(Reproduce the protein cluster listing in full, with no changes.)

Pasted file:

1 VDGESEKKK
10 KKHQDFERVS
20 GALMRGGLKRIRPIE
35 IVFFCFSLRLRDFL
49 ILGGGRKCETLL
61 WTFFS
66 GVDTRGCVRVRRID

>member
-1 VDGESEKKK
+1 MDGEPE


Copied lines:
1 VDGESEKKK
10 KKHQDFERVS
20 GALMRGGLKRIRPIE
35 IVFFCFSLRLRDFL
49 ILGGGRKCETLL
61 WTFFS
66 GVDTRGCVRVRRID

>member
-1 VDGESEKKK
+1 MDGEPE